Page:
Washington State: Haven for Special Interests

It is my impression that Washington, more than perhaps any other state, is led by special interests. My impression is based in part at least on my law practice which focuses on real estate and business, so my awareness of this influence is pretty much confined to those areas.Let me give you a few examples of what has given me the impression that special interests are more influential here than most other places.
Perhaps my most shocking moment practicing law occurred when, during oral argument before the State Supreme Court, a representative of the insurance industry pointed to the justices and told them that his people were closely looking at how each one of them voted on this case and the insurance industry would be heard from come election time. (I am paraphrasing here but this message was loud and clear.) I thought that this was a truly shocking insult to the integrity of the court, but the justices said nothing.
In the area of construction law Washington is I believe the most repressive with respect to consumer rights. Did you know that if a building or bridge collapses six years after it is permitted, there is absolutely no recourse against anyone in the construction industry, including builders, suppliers, architects, engineers, even surveyors and anyone one else claiming to be in the industry? Condominium owners have no recourse if their building collapses four years after it was permitted (although this is a little murky). In Washington, at least with respect to being able to enforce warranties and representations, all the talk about the useful life of structures is bogus. After six years (four for condos) no one is responsible.This is the result of Washington’s statute of repose, which is jokingly said to have received that name named because people had to be asleep for the legislature to get the law through.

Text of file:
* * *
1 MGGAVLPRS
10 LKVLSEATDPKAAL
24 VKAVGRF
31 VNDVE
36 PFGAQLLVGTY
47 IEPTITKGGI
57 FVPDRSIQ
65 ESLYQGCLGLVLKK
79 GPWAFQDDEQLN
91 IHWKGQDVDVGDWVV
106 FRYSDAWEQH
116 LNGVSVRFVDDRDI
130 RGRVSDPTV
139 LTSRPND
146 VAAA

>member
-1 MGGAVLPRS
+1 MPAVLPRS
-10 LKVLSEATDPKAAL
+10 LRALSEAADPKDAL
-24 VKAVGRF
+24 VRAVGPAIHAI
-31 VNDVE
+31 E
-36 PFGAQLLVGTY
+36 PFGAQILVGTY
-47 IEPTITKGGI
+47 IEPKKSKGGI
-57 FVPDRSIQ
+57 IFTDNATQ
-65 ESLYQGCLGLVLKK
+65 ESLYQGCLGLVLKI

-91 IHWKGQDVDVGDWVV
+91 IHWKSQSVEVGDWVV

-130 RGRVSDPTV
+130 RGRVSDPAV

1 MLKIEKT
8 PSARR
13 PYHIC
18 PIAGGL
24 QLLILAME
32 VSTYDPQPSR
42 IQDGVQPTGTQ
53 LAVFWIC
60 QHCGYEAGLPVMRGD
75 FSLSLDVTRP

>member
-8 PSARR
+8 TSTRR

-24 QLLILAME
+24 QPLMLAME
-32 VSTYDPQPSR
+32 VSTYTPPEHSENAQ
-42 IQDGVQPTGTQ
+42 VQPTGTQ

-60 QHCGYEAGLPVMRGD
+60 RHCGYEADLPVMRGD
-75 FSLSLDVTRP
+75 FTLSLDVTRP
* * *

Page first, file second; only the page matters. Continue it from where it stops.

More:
Other states have statutes of repose. These were pushed through state legislatures by an unprecedented lobbying effort on the part of the insurance and building industries in the 1960’s. Washington’s four year statute for condos and six years for absolutely everything else is extremely rare among the states and may be the shortest of any state. If you buy a new condo you should know that you are stuck if anything (however disastrous) goes wrong four years after the permit was granted, which is ofter about two or so years after it is filled.
To give you a sense of the influence of the building lobby, in Washington say a school building collapses six years after completion and kills a child whose watch stops for no good reason. There would be no recourse against anyone in the construction industry but the parents could sue the watch manufacturer for the cost of the watch. Personal property here has a twelve year (or the useful life of the product) statute of repose.
Perhaps the best indicator of the exalted state of special interests here is that when three sitting justices of our State Supreme Court announced last week that they were seeking reelection, the newspaper interviewed not a law professor or someone who practices before the court, but a representative of B.I.A.W., the building industry lobby.
Washington State: Haven for Special Interests

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